One thing that I can assure you all of is that one of the biggest rushes one can have is not knowing what you are doing before you have to do it. Not to be confused with being inexperienced. I felt confident in the skills I’ve gained for the stage. I knew this was something I could potentially do. Think of it like a NFL quarterback, at the Super Bowl, and he forgot all of the plays. As I watched the beginning of the show, going over my monologue over and over in my head, I could feel my heart beating in my throat. The anxiety was like nothing else. If it was a drug, I was not only hooked on it, I was hooked, kicking it, going through withdrawal, rehab, and then hooked again. Like one of Lindsay Lohan’s months.

This anxiety kept building and building, all the way through Katie’s monologue. Finally, it was my turn. I took one moment, one moment to make a choice. Somehow, that choice got a laugh, which was good in this case. I started talking, and thankfully, I talked the whole way through. I had one rough patch, where I had switched some stuff around, but everything that had to be there was there. The audience seemed to have enjoyed the piece. My adrenaline slowly went down all the way to intermission. After that, I went over to Katie to congratulate her on a job well done. Then, I went downstairs, got myself a beer, came back up, and had the best “cool-down” I’ve ever experienced.

In one fell swoop, I felt what I needed to feel, both creatively and mentally. Pants thoroughly kicked.

Saturday, February 26, 2011

Comedic Monologue for Second City Comedy Writing Class

Hello? Eileen? Listen, when you get this message I need you to call me back right away. I won’t be able to come into the office today. I…well, I locked myself in my own basement. I am guessing my wife saw the outside door lock unhinged and put it back, not knowing I was down here. Don’t ask me why we have a lock on the outside of the door. It’s not like we have any kids. All I know is that it better not be a hint. Anyway, I don’t know if I am going to make it in at all. It all depends on when I can get out of this creepy basement.

I know what you’re thinking: how can a grown man think his own basement is creepy? Well, you aren’t one to judge, Eileen. Besides, it all goes back to when I was a kid. My mom had asked me to go down to the dryer and get the towels out. So I go down to the basement, open up the dryer, and my sister comes screaming out of it, scaring the shit out of me. She was waiting for me to go down to the basement just so she could pop out like some demon child. Her and my mom planned the whole thing. They thought it was just a practical joke, but it really was a traumatic moment for me. I mean, look at me, Eileen. I can’t even walk into my own basement unafraid, let alone keep myself locked out of it.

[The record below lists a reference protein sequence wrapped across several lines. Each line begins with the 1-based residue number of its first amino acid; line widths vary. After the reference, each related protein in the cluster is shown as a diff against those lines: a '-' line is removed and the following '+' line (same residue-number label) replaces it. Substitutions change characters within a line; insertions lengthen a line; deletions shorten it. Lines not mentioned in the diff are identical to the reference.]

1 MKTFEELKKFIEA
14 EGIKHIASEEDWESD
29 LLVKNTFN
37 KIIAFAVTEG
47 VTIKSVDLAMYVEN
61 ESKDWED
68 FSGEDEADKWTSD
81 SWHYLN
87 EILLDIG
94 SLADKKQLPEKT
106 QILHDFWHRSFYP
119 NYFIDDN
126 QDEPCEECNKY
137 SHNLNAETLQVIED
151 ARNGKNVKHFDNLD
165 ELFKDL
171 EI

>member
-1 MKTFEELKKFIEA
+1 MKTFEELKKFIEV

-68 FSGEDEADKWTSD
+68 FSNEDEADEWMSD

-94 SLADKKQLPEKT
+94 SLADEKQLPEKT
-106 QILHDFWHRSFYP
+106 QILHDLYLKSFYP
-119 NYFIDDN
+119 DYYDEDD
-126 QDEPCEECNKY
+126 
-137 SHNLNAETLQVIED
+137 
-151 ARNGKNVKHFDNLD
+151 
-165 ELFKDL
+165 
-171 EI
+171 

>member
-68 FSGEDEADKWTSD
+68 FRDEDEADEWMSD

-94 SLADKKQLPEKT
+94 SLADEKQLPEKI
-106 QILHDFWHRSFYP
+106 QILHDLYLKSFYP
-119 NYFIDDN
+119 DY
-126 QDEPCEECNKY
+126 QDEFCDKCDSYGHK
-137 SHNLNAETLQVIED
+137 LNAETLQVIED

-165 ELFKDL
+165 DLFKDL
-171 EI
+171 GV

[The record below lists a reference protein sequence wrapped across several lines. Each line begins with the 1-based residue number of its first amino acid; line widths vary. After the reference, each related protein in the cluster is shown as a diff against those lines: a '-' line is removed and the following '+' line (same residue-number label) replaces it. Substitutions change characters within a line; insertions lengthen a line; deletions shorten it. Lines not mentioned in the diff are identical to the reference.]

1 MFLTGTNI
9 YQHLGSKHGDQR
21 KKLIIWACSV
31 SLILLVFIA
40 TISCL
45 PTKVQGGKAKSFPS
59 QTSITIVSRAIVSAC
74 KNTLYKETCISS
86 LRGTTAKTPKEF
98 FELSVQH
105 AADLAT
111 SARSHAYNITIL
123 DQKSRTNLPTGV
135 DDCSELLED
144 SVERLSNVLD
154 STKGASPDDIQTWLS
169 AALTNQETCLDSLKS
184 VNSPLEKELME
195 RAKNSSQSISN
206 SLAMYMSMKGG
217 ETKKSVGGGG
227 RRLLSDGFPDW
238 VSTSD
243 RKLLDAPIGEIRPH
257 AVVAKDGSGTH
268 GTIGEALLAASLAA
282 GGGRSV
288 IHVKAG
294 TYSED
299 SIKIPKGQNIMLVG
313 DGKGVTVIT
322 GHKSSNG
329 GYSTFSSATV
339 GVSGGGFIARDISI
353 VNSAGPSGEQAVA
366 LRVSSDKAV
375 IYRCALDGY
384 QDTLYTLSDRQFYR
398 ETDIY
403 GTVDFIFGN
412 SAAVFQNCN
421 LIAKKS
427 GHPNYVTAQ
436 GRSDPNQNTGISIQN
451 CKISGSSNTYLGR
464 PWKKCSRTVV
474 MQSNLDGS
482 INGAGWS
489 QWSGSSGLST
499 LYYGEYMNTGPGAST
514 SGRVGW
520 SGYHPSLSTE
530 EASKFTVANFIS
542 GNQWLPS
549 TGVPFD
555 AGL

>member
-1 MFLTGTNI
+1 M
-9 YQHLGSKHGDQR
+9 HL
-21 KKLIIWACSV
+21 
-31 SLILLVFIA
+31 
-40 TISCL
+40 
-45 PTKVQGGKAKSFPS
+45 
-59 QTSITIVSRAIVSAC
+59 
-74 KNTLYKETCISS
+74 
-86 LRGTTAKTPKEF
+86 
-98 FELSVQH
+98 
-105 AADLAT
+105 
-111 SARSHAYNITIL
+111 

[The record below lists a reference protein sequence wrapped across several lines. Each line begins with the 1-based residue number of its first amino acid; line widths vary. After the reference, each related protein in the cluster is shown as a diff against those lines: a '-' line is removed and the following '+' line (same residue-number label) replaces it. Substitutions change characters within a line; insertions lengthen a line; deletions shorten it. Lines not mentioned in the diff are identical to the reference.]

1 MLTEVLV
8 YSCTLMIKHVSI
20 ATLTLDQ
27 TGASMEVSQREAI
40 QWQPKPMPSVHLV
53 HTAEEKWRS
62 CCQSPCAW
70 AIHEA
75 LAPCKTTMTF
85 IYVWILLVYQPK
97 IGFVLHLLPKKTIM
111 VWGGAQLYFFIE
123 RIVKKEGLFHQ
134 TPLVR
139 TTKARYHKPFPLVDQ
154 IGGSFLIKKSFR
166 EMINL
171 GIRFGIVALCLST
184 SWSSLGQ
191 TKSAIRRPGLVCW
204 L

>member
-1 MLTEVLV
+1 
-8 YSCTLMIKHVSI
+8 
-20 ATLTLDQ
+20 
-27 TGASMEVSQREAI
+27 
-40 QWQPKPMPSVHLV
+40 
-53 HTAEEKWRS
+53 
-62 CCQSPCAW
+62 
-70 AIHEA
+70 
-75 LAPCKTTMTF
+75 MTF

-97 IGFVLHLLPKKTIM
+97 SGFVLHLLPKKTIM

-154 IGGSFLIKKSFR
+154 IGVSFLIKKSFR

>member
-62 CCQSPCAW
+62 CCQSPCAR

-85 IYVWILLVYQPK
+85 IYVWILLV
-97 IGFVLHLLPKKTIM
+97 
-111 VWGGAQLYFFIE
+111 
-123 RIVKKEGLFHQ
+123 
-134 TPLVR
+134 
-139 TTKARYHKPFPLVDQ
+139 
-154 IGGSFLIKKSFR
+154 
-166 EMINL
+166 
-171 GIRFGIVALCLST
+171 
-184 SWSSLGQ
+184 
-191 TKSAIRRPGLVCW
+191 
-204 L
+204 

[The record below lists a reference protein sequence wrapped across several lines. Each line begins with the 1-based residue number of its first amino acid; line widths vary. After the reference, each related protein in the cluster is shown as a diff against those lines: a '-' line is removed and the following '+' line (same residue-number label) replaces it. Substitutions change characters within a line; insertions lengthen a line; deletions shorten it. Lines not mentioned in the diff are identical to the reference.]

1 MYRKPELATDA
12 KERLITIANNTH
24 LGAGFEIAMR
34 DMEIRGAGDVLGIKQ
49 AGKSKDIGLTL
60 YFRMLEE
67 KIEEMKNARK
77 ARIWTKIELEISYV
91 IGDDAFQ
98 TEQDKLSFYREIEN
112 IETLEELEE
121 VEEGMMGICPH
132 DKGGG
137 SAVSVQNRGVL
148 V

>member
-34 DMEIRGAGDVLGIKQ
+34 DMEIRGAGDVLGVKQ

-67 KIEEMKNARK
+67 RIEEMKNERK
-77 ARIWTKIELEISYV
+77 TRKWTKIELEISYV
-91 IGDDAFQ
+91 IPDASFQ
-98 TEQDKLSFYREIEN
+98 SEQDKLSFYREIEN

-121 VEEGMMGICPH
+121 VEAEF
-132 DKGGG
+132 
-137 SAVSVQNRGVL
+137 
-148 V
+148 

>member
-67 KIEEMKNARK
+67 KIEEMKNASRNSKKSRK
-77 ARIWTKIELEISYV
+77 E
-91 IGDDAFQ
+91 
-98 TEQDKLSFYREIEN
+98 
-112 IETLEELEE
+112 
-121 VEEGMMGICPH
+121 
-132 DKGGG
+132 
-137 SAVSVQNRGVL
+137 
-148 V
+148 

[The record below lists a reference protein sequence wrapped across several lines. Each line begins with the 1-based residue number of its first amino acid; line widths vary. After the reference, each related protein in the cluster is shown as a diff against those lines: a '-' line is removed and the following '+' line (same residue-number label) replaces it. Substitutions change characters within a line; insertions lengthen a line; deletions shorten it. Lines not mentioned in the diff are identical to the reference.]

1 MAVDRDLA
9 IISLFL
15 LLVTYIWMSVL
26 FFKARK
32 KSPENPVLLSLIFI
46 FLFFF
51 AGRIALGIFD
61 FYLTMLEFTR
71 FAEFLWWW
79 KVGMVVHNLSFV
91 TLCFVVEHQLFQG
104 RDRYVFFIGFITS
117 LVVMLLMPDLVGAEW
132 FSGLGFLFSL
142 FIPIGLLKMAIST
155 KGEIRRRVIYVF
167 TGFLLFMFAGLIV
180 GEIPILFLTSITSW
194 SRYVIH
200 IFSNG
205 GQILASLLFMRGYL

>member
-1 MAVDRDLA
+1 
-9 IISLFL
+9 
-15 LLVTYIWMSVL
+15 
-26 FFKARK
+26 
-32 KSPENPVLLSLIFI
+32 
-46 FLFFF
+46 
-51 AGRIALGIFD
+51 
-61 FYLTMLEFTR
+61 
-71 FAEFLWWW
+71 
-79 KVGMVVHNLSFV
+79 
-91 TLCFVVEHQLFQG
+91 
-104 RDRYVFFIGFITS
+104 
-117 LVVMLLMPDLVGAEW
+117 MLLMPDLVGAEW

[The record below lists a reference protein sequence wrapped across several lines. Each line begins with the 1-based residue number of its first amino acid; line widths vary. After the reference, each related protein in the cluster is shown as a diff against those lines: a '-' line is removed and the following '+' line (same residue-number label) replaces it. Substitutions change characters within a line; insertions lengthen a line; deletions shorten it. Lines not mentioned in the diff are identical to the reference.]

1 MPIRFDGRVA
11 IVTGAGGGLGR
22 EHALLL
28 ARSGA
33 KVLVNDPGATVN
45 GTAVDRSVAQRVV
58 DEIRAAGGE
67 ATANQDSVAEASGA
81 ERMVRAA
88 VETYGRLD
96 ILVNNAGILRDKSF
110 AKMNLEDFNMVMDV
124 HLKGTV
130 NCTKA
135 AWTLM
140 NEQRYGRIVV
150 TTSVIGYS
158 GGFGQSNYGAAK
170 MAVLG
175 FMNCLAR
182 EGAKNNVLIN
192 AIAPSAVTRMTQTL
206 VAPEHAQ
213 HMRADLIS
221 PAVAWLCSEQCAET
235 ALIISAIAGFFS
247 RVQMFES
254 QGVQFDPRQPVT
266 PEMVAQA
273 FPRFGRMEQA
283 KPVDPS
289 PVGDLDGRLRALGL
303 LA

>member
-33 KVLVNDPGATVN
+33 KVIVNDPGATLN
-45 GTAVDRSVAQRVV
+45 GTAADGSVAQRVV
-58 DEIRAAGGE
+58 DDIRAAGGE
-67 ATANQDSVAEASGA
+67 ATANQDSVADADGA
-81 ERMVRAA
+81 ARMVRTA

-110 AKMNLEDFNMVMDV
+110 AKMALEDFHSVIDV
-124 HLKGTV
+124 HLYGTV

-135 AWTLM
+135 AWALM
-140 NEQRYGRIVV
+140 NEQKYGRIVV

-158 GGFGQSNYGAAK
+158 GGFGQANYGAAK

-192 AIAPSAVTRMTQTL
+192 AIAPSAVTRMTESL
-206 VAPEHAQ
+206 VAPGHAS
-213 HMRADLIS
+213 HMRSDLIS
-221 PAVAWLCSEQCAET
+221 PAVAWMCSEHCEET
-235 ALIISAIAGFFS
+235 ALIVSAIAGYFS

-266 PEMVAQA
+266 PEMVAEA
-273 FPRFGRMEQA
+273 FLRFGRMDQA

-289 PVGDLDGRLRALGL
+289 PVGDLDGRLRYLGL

I know that I must be rambling, Eileen. But I feel like if I keep talking I’ll be able to keep myself distracted and not worry about this stupid phobia. I find that I ramble a lot when I am nervous. It wouldn’t be so bad if I wasn’t so nervous all the time. Do you get nervous, Eileen? You don’t seem the type to get nervous. Every day, you are at your desk, proper, organized, not at all nervous. But who knows, maybe you are nervous on the inside and just aren’t showing it. Well you really should let it out, Eileen. It isn’t healthy to keep all of that bottled up. In fact, I find it a bit insulting. Here I am, ready to wet my pants, and you’re off somewhere being confident. Where is the compassion, Eileen? I don’t know how I can work with someone that has no compassion. Maybe I shouldn’t work with you at all, you know that? Maybe one minute I’ll walk into that office, and then walk right out the next minute. Just to get away from you, Eileen. Oh…Eileen, you know I don’t mean that. I couldn’t walk out on you because of your confidence. It’s just this basement. It’s making me crazy. And for the record, I didn’t really wet my pants.